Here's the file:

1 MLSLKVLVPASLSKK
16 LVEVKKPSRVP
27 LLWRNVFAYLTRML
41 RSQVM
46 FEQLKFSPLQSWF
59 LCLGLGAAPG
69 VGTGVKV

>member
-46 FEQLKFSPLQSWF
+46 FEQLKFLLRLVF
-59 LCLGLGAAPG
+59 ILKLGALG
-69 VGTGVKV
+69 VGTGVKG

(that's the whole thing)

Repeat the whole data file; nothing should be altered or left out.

1 MLSLKVLVPASLSKK
16 LVEVKKPSRVP
27 LLWRNVFAYLTRML
41 RSQVM
46 FEQLKFSPLQSWF
59 LCLGLGAAPG
69 VGTGVKV

>member
-46 FEQLKFSPLQSWF
+46 FEQLKFLLRLVF
-59 LCLGLGAAPG
+59 ILKLGALG
-69 VGTGVKV
+69 VGTGVKG